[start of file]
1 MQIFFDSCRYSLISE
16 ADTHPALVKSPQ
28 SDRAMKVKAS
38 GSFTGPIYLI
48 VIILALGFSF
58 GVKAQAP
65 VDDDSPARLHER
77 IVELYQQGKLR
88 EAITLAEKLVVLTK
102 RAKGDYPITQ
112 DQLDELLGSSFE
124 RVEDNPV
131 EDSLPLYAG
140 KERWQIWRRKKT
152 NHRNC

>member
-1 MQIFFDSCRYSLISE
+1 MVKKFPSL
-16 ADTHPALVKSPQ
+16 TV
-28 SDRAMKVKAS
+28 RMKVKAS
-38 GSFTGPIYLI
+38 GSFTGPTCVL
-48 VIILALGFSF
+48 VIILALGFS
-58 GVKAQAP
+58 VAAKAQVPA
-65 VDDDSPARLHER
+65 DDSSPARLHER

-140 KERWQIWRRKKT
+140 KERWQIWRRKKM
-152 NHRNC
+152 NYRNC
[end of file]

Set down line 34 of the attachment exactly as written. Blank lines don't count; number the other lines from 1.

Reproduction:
+152 NYRNC